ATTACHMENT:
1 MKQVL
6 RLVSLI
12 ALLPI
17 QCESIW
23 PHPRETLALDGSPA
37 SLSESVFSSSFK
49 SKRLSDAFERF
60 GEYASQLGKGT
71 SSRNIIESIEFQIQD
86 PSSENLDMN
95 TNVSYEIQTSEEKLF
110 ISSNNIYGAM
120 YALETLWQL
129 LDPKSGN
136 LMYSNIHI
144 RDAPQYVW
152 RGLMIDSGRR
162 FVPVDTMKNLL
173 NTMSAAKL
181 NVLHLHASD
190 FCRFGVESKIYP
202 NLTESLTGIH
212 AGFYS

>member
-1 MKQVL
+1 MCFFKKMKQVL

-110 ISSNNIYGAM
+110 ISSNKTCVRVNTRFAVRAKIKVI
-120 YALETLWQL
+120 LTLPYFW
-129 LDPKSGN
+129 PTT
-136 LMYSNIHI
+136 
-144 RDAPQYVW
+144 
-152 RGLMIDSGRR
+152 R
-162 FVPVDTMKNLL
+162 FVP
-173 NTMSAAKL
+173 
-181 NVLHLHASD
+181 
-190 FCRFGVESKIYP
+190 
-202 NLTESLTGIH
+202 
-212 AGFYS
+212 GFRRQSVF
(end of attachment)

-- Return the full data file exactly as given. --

1 MKQVL
6 RLVSLI
12 ALLPI
17 QCESIW
23 PHPRETLALDGSPA
37 SLSESVFSSSFK
49 SKRLSDAFERF
60 GEYASQLGKGT
71 SSRNIIESIEFQIQD
86 PSSENLDMN
95 TNVSYEIQTSEEKLF
110 ISSNNIYGAM
120 YALETLWQL
129 LDPKSGN
136 LMYSNIHI
144 RDAPQYVW
152 RGLMIDSGRR
162 FVPVDTMKNLL
173 NTMSAAKL
181 NVLHLHASD
190 FCRFGVESKIYP
202 NLTESLTGIH
212 AGFYS

>member
-1 MKQVL
+1 MCFFKKMKQVL

-110 ISSNNIYGAM
+110 ISSNKTCVRVNTRFAVRAKIKVI
-120 YALETLWQL
+120 LTLPYFW
-129 LDPKSGN
+129 PTT
-136 LMYSNIHI
+136 
-144 RDAPQYVW
+144 
-152 RGLMIDSGRR
+152 R
-162 FVPVDTMKNLL
+162 FVP
-173 NTMSAAKL
+173 
-181 NVLHLHASD
+181 
-190 FCRFGVESKIYP
+190 
-202 NLTESLTGIH
+202 
-212 AGFYS
+212 GFRRQSVF